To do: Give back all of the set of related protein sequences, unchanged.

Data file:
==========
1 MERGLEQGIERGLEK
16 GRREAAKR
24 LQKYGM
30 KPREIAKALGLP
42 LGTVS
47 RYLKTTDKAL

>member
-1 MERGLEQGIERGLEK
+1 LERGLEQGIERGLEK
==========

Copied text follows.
1 MERGLEQGIERGLEK
16 GRREAAKR
24 LQKYGM
30 KPREIAKALGLP
42 LGTVS
47 RYLKTTDKAL

>member
-1 MERGLEQGIERGLEK
+1 LERGLEQGIERGLEK